Stage 1 – Personal Statement.
I have created this document as a consequence of my first research expedition to Haiti.
It was a relatively short yet succinct piece of writing. It poetically summarised my visual and research interests. I supported my statement with range of reflections, discussions and images, which were organised on Adobe Spark and embedded into my blog.
Stage 2 – The Initial Research Proposal contained an outline of my research area and identified a number of possible research problems. Additionally, my thinking was supported by a developing conceptual and contextual framework. I was able to isolate several elements of learning from my references and apply this knowledge into my own practice. I placed the main emphasis of my investigation on critical analysis of both my project and its creative intentions. I really wanted to achieve that deeper understanding of the meaning of my practice and was conscious of its impact on the overall success of my visual investigation.
Stage 3 – The draft version of the Project Proposal was supported by a number of developments. I included scans of numerous notes, and adjustments at the bottom of this blog entry to evidence the thinking (Draft 1 and Draft 2). This evidence is an authentic record of my reflection and thought processes.
Stage 4 – The final version of the Project Proposal was ultimately refined and developed. This document included a number of alterations, which occurred in response to my research findings in Myanmar, Cambodia and Thailand. The list of bibliography contains a range of important sources, which had a substantial impact on my critical and theoretical. awareness. I have finally managed to compose a clear research question and a focus on what is the true essence of the intended visual communication process.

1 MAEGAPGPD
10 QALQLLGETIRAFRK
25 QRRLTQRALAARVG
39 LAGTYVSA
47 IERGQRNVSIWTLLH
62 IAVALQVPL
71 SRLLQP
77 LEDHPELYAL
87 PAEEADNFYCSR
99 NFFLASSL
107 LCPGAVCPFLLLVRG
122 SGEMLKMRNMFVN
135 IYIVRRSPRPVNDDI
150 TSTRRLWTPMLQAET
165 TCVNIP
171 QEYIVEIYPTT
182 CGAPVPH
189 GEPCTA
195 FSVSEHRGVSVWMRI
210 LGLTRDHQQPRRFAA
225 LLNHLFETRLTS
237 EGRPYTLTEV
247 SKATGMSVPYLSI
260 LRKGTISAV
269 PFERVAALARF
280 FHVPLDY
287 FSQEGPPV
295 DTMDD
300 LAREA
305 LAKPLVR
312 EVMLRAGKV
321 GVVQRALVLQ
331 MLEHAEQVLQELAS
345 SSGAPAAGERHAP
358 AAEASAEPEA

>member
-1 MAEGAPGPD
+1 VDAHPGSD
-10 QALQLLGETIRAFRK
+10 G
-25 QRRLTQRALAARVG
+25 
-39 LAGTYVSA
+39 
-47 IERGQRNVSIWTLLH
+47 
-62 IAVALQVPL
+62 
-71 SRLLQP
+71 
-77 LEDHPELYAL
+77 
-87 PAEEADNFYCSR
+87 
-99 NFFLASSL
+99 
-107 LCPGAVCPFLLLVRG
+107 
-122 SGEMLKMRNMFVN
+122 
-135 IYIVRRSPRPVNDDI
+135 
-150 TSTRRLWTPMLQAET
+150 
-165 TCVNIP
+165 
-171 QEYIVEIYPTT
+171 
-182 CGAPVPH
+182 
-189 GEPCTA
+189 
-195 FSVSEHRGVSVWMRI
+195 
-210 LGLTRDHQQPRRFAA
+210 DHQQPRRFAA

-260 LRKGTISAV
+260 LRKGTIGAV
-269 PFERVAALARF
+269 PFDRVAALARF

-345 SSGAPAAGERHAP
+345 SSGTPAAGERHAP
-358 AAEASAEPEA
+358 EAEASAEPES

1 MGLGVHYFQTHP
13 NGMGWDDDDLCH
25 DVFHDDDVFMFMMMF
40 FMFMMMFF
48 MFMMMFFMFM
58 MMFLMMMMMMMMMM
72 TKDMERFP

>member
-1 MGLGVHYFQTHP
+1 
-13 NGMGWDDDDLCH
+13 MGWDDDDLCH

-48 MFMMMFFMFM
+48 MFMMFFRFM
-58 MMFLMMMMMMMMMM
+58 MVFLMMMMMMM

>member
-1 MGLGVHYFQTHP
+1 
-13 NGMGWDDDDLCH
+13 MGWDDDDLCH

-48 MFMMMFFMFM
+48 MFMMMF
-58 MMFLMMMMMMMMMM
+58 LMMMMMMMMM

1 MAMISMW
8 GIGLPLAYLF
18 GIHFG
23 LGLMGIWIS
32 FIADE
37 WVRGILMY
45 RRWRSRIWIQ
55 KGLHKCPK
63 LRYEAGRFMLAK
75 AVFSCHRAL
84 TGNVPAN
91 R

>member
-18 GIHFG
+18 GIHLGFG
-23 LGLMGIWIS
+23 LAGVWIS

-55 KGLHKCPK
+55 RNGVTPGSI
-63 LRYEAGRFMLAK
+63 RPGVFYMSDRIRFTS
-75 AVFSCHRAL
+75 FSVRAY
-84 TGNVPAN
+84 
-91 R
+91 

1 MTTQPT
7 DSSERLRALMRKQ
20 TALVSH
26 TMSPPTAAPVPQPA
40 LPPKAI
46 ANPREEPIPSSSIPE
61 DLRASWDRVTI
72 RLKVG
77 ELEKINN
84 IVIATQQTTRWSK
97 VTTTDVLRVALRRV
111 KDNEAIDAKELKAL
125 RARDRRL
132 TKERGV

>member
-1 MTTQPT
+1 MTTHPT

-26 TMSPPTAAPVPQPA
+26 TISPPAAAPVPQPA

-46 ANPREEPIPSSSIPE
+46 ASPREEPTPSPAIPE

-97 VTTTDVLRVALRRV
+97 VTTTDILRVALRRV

In addition to the main list of bibliography, I have also updated an additional page, which contains further items and references.
My visual research was broad ranging and developmental. I have experimented with numerous primary sources, which I gathered during my expeditions to Haiti, Georgia, Azerbaijan, Myanmar, Cambodia and Thailand.
I visited several exhibitions and recorded my research findings in my blog.
The key methods of visual experimentation included painting, photography, digital and video work.
To enhance my personal and professional development, I have tried to improve my online presence. I have created digital portfolios on Instagram, Behance and Zealous.co platforms.
I was chosen by Art 23 Gallery to perform during a life painting competition at the Old Biscuit Factory in London. Additionally, Average Art National Magazine selected my work to be published for three consecutive months: June, July and August 2019.
I entered a number of my pieces into several national and international competition via the Zealous.co platform.
Critically engage with practice-based research and contribute actively to debate and discussion (analysis; technical competence; experimentation; collaborative and/or independent professional working).